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Ducey Won’t Support Proposed ‘Rain Tax’ in Brick

Water flows into Barnegat Bay from a pump at Lyman Avenue in Mantoloking. (Photo: Daniel Nee)

Water flows into Barnegat Bay from a pump at Lyman Avenue in Mantoloking. (Photo: Daniel Nee)

New Jersey has found itself as the butt of political jokes this week as the national press began reporting on the so-called “rain tax” that is waiting for a signature from Gov. Phil Murphy. But should the law be enacted, it is unlikely to affect Brick residents.

While it makes for entertaining headlines, calling the measure a “rain tax” is a bit of a misnomer. The law, most importantly, is not a blanket tax on New Jersey residents. Instead, it allows municipalities or counties to set up stormwater management authorities – similar to municipal utilities authorities – to levy a property tax based on the amount of impervious surface one’s property takes up. In other words, for the tax to affect someone, their local or county elected officials would have to approve the creation of such an authority.

“I wouldn’t be behind it,” said Mayor John Ducey. “It would be more up to the council, but I don’t want to see more money out of people’s pockets. I wouldn’t want to add another tax to somebody; that’s not what I do.”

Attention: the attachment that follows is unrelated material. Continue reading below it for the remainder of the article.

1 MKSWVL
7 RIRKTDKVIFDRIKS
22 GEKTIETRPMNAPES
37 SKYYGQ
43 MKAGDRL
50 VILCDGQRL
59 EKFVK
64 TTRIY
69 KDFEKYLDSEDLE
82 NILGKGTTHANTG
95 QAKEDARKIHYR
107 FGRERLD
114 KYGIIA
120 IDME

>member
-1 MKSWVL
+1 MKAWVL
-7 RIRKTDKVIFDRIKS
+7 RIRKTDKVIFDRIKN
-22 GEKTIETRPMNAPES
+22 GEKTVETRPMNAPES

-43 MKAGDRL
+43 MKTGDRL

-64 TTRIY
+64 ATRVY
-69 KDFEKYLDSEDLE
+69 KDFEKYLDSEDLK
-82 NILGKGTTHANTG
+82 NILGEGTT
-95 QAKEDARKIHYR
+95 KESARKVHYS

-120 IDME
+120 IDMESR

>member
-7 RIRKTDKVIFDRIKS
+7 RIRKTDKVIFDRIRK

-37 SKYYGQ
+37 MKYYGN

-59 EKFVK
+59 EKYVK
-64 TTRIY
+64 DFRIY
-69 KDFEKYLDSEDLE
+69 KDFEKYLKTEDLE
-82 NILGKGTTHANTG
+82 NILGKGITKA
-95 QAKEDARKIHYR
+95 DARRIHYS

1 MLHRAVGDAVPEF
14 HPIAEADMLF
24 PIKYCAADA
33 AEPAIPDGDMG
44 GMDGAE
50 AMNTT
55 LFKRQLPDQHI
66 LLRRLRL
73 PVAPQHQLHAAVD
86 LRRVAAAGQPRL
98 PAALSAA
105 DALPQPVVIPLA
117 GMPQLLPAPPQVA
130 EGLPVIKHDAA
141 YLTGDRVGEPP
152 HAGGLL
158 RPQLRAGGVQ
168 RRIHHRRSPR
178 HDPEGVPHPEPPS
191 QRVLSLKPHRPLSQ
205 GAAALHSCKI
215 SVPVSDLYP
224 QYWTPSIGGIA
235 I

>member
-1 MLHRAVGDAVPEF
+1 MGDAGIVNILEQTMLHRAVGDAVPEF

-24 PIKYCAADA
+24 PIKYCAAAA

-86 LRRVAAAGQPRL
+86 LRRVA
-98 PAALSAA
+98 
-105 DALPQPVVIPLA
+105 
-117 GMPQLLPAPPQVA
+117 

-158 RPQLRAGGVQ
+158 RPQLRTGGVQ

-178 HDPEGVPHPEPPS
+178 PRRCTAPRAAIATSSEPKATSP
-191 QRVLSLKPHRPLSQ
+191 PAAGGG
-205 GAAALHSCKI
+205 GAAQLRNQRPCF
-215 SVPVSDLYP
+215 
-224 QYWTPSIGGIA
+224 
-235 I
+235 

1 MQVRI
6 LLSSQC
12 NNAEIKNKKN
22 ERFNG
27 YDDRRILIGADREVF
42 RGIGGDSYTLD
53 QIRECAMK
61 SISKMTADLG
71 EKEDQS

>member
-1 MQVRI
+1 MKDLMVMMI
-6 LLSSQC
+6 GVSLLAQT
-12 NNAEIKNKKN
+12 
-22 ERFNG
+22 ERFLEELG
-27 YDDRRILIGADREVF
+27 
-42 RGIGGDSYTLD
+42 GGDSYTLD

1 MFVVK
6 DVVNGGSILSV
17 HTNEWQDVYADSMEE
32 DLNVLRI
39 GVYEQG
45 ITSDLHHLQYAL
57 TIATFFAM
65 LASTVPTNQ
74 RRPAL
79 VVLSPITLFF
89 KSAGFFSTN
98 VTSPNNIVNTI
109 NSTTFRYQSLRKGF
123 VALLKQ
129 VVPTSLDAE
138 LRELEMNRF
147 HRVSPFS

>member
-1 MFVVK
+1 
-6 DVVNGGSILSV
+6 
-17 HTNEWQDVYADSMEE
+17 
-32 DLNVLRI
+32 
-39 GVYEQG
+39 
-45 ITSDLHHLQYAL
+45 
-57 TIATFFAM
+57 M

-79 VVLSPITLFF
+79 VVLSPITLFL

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The bill would allow the stormwater management authorities to use the tax revenue they take in to build out infrastructure that would lessen the amount of runoff produced in storms. In a best-case scenario, the runoff would be treated or filtered rather than directed into waterways such as Barnegat Bay. A similar law was rejected by former Gov. Chris Christie during his tenure, especially after the Ocean County freeholder board staunchly opposed it. The freeholders’ next meeting is Wednesday.

Proponents say New Jersey counties and municipalities should have a way to raise money to improve the environment and stunt the amount of runoff that makes its way into waterways. Those against the bill argue that New Jersey’s highest-in-the-nation property taxes are already having a negative effect on the economy and the creation of new authorities would likely lead to more patronage jobs and contracts for connected engineering and construction firms.

“It’s nice to have an option for the towns that want it,” said Ducey, but he won’t get behind the idea in Brick.

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